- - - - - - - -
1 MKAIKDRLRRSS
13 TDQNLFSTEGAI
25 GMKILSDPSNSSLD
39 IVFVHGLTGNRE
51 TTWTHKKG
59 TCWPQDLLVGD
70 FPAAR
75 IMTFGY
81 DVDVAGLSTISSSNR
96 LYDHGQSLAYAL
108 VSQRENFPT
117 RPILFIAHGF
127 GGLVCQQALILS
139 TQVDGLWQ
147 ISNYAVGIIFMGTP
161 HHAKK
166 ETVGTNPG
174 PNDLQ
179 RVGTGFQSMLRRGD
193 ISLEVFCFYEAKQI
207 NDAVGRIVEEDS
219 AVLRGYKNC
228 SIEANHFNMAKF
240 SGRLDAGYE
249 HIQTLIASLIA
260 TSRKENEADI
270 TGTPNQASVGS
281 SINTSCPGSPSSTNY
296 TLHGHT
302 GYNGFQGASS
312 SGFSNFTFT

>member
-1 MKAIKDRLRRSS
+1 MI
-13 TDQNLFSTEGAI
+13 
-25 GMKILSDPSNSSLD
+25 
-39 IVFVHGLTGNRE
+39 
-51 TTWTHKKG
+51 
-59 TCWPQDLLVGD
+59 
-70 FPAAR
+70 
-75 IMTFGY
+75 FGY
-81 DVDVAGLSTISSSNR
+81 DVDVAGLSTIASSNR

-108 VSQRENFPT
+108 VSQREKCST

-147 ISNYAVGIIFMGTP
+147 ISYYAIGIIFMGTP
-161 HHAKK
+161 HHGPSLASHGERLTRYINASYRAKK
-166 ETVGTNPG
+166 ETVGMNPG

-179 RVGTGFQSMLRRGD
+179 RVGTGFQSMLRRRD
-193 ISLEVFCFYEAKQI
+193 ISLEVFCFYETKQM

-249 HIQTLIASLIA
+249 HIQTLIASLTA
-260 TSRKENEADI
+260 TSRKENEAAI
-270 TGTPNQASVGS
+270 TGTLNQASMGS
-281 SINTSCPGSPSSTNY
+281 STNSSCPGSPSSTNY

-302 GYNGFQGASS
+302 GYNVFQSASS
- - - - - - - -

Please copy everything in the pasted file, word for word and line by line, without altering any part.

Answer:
1 MKAIKDRLRRSS
13 TDQNLFSTEGAI
25 GMKILSDPSNSSLD
39 IVFVHGLTGNRE
51 TTWTHKKG
59 TCWPQDLLVGD
70 FPAAR
75 IMTFGY
81 DVDVAGLSTISSSNR
96 LYDHGQSLAYAL
108 VSQRENFPT
117 RPILFIAHGF
127 GGLVCQQALILS
139 TQVDGLWQ
147 ISNYAVGIIFMGTP
161 HHAKK
166 ETVGTNPG
174 PNDLQ
179 RVGTGFQSMLRRGD
193 ISLEVFCFYEAKQI
207 NDAVGRIVEEDS
219 AVLRGYKNC
228 SIEANHFNMAKF
240 SGRLDAGYE
249 HIQTLIASLIA
260 TSRKENEADI
270 TGTPNQASVGS
281 SINTSCPGSPSSTNY
296 TLHGHT
302 GYNGFQGASS
312 SGFSNFTFT

>member
-1 MKAIKDRLRRSS
+1 MI
-13 TDQNLFSTEGAI
+13 
-25 GMKILSDPSNSSLD
+25 
-39 IVFVHGLTGNRE
+39 
-51 TTWTHKKG
+51 
-59 TCWPQDLLVGD
+59 
-70 FPAAR
+70 
-75 IMTFGY
+75 FGY
-81 DVDVAGLSTISSSNR
+81 DVDVAGLSTIASSNR

-108 VSQRENFPT
+108 VSQREKCST

-147 ISNYAVGIIFMGTP
+147 ISYYAIGIIFMGTP
-161 HHAKK
+161 HHGPSLASHGERLTRYINASYRAKK
-166 ETVGTNPG
+166 ETVGMNPG

-179 RVGTGFQSMLRRGD
+179 RVGTGFQSMLRRRD
-193 ISLEVFCFYEAKQI
+193 ISLEVFCFYETKQM

-249 HIQTLIASLIA
+249 HIQTLIASLTA
-260 TSRKENEADI
+260 TSRKENEAAI
-270 TGTPNQASVGS
+270 TGTLNQASMGS
-281 SINTSCPGSPSSTNY
+281 STNSSCPGSPSSTNY

-302 GYNGFQGASS
+302 GYNVFQSASS